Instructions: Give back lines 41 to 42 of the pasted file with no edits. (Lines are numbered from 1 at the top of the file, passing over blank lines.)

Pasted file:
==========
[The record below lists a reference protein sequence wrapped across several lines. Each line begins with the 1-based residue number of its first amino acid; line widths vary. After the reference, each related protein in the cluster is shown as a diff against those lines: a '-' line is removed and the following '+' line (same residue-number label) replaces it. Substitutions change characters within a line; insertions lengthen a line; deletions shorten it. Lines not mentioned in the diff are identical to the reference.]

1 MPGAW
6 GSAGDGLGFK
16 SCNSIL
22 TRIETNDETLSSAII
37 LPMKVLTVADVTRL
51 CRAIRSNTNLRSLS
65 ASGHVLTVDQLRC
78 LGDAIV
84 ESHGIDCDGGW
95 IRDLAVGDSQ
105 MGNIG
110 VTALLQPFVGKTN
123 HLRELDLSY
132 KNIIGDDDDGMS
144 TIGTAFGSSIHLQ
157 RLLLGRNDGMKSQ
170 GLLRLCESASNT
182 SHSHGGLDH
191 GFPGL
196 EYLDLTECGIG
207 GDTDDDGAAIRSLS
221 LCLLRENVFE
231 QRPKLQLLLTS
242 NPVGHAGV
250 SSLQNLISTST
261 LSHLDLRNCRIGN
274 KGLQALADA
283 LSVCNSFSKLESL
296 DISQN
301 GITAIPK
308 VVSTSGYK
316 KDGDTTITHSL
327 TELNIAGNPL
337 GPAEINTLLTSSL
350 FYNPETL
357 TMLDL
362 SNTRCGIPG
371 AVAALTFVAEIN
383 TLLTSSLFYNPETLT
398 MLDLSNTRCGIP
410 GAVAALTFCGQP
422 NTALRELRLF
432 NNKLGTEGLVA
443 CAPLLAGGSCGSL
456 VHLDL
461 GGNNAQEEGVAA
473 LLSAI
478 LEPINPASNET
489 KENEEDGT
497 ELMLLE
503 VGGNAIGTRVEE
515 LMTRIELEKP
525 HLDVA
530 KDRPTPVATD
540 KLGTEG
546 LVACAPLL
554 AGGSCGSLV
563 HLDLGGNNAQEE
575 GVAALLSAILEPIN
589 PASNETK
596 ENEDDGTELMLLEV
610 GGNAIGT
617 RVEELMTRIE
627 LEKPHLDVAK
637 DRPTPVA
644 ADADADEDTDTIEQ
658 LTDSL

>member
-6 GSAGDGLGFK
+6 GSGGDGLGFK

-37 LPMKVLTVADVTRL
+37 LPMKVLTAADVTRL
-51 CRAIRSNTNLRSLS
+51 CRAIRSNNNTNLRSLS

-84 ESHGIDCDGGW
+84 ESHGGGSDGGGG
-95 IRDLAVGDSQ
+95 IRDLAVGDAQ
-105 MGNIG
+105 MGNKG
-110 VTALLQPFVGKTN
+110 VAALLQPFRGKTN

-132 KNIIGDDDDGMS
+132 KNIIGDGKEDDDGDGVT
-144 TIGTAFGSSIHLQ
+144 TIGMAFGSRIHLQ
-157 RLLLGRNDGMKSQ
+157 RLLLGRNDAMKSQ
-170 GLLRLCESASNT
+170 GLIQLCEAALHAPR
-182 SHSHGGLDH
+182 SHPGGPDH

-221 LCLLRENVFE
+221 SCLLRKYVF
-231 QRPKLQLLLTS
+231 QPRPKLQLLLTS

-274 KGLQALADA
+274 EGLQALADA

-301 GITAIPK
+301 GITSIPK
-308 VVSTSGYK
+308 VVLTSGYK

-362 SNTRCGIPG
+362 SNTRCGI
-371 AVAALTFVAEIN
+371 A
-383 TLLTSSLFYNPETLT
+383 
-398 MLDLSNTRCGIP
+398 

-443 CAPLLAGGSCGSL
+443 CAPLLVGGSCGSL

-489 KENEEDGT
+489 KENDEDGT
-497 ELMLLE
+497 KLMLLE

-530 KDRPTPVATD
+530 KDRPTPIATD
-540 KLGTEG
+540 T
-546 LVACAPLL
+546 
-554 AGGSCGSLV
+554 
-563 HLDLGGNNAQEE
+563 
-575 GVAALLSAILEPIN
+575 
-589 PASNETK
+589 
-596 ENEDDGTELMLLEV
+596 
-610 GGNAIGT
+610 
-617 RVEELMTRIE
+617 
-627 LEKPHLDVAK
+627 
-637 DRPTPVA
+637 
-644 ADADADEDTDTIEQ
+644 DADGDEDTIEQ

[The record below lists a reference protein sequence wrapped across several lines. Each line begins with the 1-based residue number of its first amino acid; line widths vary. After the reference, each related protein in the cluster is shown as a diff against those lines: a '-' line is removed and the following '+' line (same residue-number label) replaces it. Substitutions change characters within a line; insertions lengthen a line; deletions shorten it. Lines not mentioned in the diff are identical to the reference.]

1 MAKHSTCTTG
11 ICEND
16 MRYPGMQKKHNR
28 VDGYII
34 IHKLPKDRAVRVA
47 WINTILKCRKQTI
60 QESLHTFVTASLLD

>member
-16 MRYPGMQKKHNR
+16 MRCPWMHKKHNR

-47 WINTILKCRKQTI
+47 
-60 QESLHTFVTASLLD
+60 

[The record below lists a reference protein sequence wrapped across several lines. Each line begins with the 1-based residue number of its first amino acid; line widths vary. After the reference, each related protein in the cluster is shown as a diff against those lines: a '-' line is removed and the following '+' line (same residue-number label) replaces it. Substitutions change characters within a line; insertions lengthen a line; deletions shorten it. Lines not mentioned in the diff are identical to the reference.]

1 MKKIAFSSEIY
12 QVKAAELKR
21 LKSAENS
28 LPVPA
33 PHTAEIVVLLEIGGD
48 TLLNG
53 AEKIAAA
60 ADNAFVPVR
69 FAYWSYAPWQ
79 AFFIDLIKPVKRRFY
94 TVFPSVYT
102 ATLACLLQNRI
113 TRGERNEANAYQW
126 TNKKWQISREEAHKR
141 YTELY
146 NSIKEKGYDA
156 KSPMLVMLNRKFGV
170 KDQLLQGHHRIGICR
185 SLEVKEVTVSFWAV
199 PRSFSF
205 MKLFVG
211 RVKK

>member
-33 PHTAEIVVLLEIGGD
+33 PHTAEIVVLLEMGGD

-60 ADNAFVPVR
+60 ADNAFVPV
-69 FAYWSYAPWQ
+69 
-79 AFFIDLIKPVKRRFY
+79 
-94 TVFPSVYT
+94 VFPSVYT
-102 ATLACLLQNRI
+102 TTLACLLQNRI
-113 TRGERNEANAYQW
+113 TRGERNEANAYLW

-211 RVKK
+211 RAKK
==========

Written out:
398 MLDLSNTRCGIP
410 GAVAALTFCGQP